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Arboriculture & Urban Forestry Online
Volume 38, Issue 2 — March 2012

Effects of Imidacloprid on Spider Mite (Acari: Tetranychidae) Abundance and Associated Injury to Boxwood (Buxus spp.)    (View PDF)

Adrianna Szczepaniec and Michael J. Raupp

Abstract: Boxwoods are one of the most widely used woody shrubs in managed landscapes, but they suffer frequent attack by the boxwood leafminer (Monarthropalpus flavus). The neonicotinoid insecticide imidacloprid is highly efficacious in reducing the abundance of M. flavus when applied as a foliar spray or a soil drench. Recent reports of elevated populations of spider mites following applications of imidacloprid to other species of woody plants prompted an investigation to determine the effects of imidacloprid on abundance of a specialist spider mite, Eurytetranychus buxi, and the resultant damage it causes. Boxwoods treated with imidacloprid housed significantly more E. buxi and sustained more discoloration than untreated boxwoods. Moreover, there was a direct relationship between the abundance of E. buxi and the amount of associated injury. Arborists and landscape managers should be aware of the potential for elevated abundance of spider mites on boxwoods and greater levels of discoloration following applications of imidacloprid.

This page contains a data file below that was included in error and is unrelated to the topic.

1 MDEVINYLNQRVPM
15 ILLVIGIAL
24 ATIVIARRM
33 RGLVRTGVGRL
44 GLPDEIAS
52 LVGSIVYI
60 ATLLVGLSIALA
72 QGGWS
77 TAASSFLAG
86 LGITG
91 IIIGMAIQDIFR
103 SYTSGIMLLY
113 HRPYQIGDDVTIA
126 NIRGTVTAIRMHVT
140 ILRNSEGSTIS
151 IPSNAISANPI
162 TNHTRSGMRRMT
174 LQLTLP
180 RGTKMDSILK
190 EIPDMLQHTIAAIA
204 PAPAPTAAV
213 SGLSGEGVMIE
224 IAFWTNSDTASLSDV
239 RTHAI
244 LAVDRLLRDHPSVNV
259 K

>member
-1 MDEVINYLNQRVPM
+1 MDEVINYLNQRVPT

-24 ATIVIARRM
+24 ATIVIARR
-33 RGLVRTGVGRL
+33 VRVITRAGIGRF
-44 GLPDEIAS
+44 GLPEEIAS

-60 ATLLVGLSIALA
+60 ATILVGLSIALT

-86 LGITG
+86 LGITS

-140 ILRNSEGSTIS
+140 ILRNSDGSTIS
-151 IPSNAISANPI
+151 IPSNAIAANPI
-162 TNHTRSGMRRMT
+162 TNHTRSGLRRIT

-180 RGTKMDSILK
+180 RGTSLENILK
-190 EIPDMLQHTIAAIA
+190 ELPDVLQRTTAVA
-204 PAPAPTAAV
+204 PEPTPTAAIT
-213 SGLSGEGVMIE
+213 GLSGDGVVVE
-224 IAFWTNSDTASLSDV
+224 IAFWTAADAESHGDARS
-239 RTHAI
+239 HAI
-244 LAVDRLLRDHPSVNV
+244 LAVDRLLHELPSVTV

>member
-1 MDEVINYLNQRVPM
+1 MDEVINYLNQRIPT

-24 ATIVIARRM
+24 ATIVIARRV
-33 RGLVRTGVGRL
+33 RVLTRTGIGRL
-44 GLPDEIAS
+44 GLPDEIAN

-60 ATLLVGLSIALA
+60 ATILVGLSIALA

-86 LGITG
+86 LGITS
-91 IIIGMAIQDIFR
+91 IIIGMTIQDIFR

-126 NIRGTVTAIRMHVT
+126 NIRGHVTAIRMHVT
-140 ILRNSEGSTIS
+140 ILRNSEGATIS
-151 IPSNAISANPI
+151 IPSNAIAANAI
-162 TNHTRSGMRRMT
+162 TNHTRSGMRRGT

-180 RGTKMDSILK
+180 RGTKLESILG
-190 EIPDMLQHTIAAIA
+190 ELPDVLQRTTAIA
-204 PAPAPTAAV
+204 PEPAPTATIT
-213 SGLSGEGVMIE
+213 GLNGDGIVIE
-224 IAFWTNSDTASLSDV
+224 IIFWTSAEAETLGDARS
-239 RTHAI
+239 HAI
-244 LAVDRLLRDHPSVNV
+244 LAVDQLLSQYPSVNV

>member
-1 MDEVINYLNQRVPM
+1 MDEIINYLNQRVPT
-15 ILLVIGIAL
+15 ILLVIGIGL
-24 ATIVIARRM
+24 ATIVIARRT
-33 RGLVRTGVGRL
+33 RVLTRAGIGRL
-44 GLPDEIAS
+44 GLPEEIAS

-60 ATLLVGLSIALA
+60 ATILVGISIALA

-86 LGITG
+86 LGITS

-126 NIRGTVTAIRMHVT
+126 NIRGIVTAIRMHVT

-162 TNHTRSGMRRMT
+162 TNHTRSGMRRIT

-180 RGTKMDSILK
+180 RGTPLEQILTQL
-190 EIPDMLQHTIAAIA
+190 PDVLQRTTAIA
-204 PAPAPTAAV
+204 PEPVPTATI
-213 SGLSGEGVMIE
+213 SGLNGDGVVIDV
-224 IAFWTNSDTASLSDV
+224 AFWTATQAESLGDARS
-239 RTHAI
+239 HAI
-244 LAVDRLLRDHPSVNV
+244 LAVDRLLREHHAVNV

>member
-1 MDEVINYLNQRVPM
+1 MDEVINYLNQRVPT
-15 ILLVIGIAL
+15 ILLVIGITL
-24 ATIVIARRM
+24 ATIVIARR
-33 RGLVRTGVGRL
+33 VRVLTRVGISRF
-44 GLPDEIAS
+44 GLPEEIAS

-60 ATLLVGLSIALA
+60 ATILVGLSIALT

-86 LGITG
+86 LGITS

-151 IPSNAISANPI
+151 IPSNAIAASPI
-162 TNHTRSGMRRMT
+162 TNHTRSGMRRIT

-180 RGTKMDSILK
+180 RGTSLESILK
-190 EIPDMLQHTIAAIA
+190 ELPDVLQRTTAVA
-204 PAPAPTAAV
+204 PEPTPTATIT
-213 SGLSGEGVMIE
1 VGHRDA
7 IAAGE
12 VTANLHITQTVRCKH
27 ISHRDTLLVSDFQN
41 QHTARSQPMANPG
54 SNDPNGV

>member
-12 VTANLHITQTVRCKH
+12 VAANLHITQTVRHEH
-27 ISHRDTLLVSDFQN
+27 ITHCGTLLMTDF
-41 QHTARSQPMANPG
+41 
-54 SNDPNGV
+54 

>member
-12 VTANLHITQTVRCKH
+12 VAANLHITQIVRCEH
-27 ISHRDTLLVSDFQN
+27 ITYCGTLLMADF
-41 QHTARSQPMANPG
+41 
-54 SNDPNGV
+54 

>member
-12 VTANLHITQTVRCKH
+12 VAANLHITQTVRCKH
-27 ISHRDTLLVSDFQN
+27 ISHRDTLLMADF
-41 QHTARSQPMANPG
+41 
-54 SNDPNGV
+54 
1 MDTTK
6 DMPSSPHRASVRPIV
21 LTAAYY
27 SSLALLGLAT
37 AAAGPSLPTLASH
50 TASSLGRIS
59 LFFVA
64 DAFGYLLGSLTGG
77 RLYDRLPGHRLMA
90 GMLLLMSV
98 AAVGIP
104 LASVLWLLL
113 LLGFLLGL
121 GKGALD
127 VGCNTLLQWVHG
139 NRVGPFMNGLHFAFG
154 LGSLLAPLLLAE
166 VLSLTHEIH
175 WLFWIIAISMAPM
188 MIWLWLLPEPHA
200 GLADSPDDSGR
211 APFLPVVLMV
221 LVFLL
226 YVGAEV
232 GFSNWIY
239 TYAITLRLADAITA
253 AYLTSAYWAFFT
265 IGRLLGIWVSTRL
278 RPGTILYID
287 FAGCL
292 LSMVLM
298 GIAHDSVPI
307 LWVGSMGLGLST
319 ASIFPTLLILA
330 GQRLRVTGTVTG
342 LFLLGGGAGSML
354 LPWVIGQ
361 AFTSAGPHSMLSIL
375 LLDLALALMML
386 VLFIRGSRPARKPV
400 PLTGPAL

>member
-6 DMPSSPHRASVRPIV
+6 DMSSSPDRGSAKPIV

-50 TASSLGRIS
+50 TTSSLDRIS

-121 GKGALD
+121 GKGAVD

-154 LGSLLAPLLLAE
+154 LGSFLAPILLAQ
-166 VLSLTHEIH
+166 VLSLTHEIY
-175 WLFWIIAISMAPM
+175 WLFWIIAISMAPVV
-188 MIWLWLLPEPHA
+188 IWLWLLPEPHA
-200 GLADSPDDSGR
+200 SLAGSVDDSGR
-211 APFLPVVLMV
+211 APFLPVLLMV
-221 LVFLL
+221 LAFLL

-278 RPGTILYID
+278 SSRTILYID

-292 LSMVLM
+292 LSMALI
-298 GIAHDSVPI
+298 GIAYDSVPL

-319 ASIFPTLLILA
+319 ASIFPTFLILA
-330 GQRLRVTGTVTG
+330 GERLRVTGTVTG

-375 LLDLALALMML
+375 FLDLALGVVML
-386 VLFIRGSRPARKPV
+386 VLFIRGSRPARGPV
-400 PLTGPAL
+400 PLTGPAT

Keywords: Buxus spp.; Eurytetranychus buxi; Imidacloprid; Injury; Monarthropalpus flavus; Secondary Pest Outbreak.

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